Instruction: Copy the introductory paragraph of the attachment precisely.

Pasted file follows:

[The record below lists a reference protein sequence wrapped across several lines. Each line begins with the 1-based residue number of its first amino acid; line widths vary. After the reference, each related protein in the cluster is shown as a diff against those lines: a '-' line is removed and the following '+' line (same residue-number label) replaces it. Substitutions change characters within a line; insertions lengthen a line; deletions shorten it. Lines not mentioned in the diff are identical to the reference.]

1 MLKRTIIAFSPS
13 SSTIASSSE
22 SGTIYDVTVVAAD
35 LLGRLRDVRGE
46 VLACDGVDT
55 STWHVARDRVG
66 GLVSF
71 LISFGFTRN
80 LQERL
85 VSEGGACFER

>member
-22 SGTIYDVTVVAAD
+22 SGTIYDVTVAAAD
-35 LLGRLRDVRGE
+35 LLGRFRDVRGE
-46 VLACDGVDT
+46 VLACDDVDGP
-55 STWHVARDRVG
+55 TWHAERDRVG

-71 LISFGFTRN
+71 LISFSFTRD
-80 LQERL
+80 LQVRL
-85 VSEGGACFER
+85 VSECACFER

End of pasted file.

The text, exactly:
[The record below lists a reference protein sequence wrapped across several lines. Each line begins with the 1-based residue number of its first amino acid; line widths vary. After the reference, each related protein in the cluster is shown as a diff against those lines: a '-' line is removed and the following '+' line (same residue-number label) replaces it. Substitutions change characters within a line; insertions lengthen a line; deletions shorten it. Lines not mentioned in the diff are identical to the reference.]